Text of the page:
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I have a very simple UPDATE command that I am attempting to execute but keep receiving a HTTP 500 internal server error.

$test = $mysqli->prepare('UPDATE `tname` SET column = ? WHERE `ID` = ?');
$test->bind_param('ii', $value, $id);

I have been searching for the solution for the past few days to no avail.

*The $mysqli object has been created and is NOT closed until after the above code is executed. This is confirmed by the fact that if I change the prepare statement to 'SELECT' or anything else besides 'UPDATE', it works successfully.

*$value and $id are not null; if I echo them, the values are correct.

*Strangely, this worked fine in my local environment and on Hostmonster before migrating to AWS. Might there be some setting I need to change? I wasn't able to find anything, and the problem seems to only be with calls that involve UPDATE.

Any help would be greatly appreciated!

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What does echo $mysqli->error(); output? – Paulpro May 28 '12 at 23:38
Nothing is echoed; I just receive the HTTP 500 internal server error. And just to clarify, I tried a combination of 'or die($mysqli->error), echo $test->error(), etc'. All still result in an internal server error, and the server logs don't offer any helpful information. – Stone May 28 '12 at 23:50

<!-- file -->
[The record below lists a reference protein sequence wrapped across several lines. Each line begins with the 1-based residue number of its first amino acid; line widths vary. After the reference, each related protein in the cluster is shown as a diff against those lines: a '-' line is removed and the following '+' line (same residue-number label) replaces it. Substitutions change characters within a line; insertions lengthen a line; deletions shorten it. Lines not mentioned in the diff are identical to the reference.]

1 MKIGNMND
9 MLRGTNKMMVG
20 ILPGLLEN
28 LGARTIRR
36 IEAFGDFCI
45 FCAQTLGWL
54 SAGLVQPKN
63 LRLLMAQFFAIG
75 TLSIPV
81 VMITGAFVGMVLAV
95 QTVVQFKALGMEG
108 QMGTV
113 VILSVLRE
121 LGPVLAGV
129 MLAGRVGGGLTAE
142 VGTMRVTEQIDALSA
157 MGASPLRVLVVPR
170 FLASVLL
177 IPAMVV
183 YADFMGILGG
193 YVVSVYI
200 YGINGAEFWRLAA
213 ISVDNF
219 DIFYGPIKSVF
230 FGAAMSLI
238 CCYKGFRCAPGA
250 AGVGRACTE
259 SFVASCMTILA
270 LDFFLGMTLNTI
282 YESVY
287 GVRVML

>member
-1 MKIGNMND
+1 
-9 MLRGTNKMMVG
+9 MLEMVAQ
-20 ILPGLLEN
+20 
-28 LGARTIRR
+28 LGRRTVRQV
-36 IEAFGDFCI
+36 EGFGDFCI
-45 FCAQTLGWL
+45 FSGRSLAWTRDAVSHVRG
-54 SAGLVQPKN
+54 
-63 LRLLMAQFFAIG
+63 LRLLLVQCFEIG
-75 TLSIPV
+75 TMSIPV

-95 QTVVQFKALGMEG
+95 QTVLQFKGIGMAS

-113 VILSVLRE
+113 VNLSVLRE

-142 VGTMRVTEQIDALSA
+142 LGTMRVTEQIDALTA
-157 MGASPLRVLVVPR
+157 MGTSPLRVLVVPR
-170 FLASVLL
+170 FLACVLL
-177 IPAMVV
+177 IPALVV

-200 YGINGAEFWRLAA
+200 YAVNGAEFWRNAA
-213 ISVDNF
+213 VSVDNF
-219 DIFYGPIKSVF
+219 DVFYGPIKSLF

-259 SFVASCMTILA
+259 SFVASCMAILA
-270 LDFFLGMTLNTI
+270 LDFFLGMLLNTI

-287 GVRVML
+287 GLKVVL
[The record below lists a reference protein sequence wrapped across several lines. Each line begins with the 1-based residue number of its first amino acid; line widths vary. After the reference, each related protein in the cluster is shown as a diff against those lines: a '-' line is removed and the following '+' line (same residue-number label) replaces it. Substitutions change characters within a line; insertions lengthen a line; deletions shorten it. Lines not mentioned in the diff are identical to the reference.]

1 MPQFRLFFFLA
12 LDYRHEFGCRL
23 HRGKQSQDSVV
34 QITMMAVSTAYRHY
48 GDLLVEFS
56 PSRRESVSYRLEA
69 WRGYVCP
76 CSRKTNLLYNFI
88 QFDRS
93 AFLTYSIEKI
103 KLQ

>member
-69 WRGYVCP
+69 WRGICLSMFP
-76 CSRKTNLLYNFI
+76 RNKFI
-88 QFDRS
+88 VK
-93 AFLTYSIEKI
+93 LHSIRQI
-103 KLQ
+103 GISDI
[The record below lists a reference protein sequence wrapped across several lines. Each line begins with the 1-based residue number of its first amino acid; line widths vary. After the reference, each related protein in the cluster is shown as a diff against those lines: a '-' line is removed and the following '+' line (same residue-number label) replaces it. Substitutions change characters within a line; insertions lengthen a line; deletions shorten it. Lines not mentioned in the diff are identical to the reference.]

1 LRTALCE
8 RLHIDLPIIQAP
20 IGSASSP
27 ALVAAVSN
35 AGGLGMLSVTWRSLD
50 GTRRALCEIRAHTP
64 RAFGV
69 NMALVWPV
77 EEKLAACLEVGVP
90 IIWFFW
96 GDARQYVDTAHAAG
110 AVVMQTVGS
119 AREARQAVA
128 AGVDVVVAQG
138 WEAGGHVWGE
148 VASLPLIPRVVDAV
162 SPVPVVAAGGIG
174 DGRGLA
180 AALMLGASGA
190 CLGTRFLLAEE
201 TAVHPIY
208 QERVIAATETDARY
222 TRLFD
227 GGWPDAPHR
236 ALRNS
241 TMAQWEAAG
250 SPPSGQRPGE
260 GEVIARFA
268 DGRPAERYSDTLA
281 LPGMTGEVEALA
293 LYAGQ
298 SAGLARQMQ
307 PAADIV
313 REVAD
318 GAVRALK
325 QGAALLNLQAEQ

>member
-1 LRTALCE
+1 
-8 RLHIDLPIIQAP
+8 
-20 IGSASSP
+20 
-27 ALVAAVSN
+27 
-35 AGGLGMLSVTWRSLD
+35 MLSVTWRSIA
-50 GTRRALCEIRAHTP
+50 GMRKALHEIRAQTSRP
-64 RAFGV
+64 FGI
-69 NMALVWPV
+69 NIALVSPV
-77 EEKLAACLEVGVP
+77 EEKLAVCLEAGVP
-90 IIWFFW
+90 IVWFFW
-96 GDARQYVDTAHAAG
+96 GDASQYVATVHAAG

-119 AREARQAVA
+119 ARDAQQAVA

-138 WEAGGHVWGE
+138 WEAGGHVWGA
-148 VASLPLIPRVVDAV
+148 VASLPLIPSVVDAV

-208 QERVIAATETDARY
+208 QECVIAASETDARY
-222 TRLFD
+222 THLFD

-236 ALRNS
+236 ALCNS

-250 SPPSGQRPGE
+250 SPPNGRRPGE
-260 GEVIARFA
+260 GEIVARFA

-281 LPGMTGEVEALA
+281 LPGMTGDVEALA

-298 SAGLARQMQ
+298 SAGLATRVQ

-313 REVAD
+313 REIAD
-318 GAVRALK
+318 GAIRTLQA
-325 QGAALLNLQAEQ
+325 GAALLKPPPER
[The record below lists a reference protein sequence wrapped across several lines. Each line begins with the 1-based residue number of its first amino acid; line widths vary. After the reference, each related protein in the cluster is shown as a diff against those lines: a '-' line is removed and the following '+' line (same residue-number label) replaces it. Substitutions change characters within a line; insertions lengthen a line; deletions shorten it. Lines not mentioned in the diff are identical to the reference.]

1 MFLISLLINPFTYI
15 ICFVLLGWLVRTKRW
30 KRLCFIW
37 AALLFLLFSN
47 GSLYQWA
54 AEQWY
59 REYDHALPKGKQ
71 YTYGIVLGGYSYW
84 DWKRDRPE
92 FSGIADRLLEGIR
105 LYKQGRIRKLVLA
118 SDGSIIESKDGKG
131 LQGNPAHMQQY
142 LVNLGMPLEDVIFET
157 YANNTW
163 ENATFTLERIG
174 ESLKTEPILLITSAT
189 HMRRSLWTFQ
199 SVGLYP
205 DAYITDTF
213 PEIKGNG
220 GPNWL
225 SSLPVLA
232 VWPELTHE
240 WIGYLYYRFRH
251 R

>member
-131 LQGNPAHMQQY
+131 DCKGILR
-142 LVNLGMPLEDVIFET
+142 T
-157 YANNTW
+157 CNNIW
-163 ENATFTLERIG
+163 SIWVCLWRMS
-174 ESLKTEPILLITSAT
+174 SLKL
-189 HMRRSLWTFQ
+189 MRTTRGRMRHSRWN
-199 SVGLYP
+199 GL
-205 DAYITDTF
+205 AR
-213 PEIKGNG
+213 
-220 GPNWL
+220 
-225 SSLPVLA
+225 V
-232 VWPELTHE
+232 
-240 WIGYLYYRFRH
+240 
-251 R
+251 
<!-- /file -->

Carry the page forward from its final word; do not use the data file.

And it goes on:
Seems like php error.. Have you tried turning on error reporting ? Some variable might not be initialized @ the beginning.. – J A May 28 '12 at 23:50
@Stone Make sure you exit; or die; after this to stop any code that relies on a successful query execution from running. Also check your server and database error log. – Paulpro May 28 '12 at 23:52
So, if I use or die($mysqli->error()) I get the internal server error. However, if I use something like or die('prepare failed');, prepare failed is echoed. Does this indicate that I've lost my connection to $mysqli? I see no reason for that to happen though. As I said before, if I use SELECT instead of UPDATE, it works fine. – Stone May 29 '12 at 0:17

1 Answer 1

up vote 0 down vote accepted

Thanks for the guidance StackOverflow. I've found the solution for my own question, so in case anyone encounters a similar issue, here's what I did:

  1. If you're getting HTTP 500 internal server errors, but you're positive the server configuration is correct, then you most likely have a PHP error, so go to php.ini and make sure error_reporting is E_ALL and display_errors is on. (You'll want to turn this off in a production environment.)

  2. With PHP errors turned on, the source of the problem should be obvious. For me, my DB user didn't have the UPDATE privilege (I didn't set up the DB, so I wasn't aware of this), so I just needed to GRANT the UPDATE privilege.

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